Or instead of a counterterrorism approach we could assess that our enemies are conducting a sophisticated global unconventional warfare strategy of which terrorist attacks are one visible manifestation of the strategy and therefore rather than counterterrorism we need to consider developing a counter-conventional warfare strategy.
The inability to grasp the gathering threat from al-Qaeda prior to Sept. 11 was deemed a failure of imagination.Given the globalized nature of terrorism and the ability of transnational terrorist, militant and criminal groups to collaborate and morph, we are now at risk of failing to imagine how the terrorist threat may be changing — well beyond the exclusive al-Qaeda prism.…
We therefore cannot assume that the terrorist threat to the United States will manifest itself as it has in the past. Identifying threatening groups or cells will be difficult — as seen in Benghazi. Distinguishing between terrorism, local militancy and criminality will grow more challenging — as seen in West Africa. Predicting which affiliates or groups present an imminent threat to the United States may become a nearly impossible task — as seen in Yemen.…The debate around the Authorization for Use of Military Force should address how we define the enemy and preserve the ability to fight whatever emerges from this cauldron of conflict. Just as President Obama was given the tools and strategies needed to fight al-Qaeda — and amplified many of them — his administration must continue to ensure that the country can adapt to looming threats.Now is the time to shape a counterterrorism approach that is not simply reacting to battles of the past but preparing for the tide of threats that may reach our shores. The fight against the al-Qaeda core may be coming to an end, but we can’t blind ourselves to the terrorist adaptations already underway.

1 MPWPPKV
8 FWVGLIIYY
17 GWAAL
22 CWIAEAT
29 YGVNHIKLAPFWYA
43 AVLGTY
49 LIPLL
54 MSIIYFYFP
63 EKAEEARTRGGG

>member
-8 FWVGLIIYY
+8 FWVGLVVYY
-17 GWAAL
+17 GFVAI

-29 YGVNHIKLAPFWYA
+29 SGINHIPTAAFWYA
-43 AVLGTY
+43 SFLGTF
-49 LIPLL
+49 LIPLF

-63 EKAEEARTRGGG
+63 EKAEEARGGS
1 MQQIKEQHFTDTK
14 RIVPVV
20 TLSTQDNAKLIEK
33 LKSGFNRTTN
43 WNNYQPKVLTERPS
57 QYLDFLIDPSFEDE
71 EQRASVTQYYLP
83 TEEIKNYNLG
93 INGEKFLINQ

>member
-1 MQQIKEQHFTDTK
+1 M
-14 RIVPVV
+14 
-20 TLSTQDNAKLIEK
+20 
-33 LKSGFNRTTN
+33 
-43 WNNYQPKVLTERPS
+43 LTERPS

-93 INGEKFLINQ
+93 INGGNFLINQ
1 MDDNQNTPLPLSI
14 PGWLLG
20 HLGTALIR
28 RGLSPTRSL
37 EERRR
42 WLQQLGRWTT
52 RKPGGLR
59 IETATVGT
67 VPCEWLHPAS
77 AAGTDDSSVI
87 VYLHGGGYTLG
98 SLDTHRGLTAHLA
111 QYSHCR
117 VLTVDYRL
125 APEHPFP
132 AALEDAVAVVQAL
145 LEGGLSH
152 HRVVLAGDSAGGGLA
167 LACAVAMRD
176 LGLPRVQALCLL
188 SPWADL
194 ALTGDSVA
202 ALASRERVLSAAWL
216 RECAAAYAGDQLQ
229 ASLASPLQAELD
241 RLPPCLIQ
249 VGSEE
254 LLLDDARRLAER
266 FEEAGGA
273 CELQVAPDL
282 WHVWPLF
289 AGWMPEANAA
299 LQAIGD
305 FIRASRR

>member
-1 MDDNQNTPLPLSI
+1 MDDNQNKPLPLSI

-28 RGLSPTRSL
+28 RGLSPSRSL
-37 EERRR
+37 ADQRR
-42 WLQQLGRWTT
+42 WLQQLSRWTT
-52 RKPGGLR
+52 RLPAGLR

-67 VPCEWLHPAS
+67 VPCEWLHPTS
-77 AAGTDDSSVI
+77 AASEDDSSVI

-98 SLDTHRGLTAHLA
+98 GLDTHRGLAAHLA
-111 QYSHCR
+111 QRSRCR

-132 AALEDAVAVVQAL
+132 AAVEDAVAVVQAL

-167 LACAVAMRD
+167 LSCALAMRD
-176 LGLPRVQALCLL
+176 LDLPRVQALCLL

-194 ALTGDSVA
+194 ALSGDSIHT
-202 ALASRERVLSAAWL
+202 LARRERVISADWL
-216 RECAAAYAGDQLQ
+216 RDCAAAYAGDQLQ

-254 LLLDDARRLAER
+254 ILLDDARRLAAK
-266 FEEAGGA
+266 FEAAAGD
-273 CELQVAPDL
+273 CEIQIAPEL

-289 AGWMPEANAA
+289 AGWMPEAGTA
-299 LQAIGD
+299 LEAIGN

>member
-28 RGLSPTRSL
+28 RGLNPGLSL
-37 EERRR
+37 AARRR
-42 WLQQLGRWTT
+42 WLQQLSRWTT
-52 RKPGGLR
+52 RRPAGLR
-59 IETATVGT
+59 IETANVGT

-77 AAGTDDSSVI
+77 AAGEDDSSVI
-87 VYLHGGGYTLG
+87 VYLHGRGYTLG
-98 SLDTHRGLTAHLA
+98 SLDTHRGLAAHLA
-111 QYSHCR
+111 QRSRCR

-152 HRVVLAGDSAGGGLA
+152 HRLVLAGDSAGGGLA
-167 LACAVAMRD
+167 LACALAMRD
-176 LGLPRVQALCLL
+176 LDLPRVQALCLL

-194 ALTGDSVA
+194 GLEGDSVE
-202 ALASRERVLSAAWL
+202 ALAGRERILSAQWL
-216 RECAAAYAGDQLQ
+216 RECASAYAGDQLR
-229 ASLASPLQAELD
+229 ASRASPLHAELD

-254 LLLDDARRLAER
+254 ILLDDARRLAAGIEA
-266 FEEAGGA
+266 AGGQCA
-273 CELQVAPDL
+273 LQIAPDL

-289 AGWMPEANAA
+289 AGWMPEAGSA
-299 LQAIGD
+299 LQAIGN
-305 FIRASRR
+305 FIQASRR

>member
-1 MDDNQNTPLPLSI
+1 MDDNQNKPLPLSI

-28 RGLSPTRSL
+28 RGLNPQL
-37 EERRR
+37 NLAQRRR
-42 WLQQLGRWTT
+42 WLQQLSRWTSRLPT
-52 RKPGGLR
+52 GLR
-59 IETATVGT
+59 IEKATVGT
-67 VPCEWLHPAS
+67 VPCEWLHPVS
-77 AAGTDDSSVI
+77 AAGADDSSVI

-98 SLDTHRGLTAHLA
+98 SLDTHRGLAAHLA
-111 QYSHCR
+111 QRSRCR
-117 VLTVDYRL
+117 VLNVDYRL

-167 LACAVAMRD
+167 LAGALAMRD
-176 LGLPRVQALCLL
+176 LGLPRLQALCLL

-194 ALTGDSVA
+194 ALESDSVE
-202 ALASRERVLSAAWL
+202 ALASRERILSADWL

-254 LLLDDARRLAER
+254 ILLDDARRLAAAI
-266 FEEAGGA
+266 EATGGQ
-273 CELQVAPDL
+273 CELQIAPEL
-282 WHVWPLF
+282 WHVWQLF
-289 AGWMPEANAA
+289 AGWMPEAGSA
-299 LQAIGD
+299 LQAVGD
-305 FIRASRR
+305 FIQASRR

Terrorism’s shifting face
By Juan Zarate and and Thomas Sanderson, Published: August 5
opinions/terrorisms-shifting- face/2013/08/05/e610e486-fde3- 11e2-96a8-d3b921c0924a_print. html
Juan Zarate is a former deputy national security adviser for combating terrorism. Thomas Sanderson is the co-director of the Transnational Threats Project at the Center for Strategic and International Studies.
The new threat warnings of an al-Qaeda-driven plot in the Middle East and North Africa have reminded Americans that the terrorist threat persists even though Osama bin Laden is dead and the core of al-Qaeda is decimated. They are also a timely wake-up call to the broader terrorist threat now entrenched throughout an “arc of instability” — from South Asia to West Africa, where our diplomatic posts have been closed because of the reported threats — that we can’t ignore.
The inability to grasp the gathering threat from al-Qaeda prior to Sept. 11 was deemed a failure of imagination. Given the globalized nature of terrorism and the ability of transnational terrorist, militant and criminal groups to collaborate and morph, we are now at risk of failing to imagine how the terrorist threat may be changing — well beyond the exclusive al-Qaeda prism.
The U.S. government has been surprised by terrorist adaptations including al-Qaeda affiliates and fellow extremist group plots aimed at an airliner flying over Detroit; New York’s Times Square; andMumbai, India , where an American helped planned the 2008 attacks. Even the fact that the Boston Marathon attackers gained ideological grounding from the violent extremism in the Caucasus seemed to have caught officials and the public off guard.
Though the al-Qaeda core has been decimated, its regional affiliates have adapted — embedding themselves in local insurgencies such as al-Shabab in Somalia; supporting operations between groups, such as al-Qaeda in the Islamic Maghreb and Boko Haram in Nigeria; and engaging in criminality, including smuggling, drug trafficking, bank robberies and kidnapping in the Maghreb, Iraq, Southeast and Central Asia.
Militant groups in this arc of instability exploit havens where weak or corrupt governments have neither the will nor the capacity to constrain their reach. Our recent fieldwork in South and Central Asia — including in Afghanistan and Pakistan — reveals a patchwork of violent extremist groups, fractured yet adapting to wage international plots after years of U.S. counterinsurgency operations. They are waiting for the withdrawal of U.S. troops to energize a narrative of defeat of the world’s remaining superpower — equating 2014 to the Soviet withdrawal from Afghanistan in 1989. Meanwhile, the Internet amplifies terrorist ideologies and messages for a global jihadi community.
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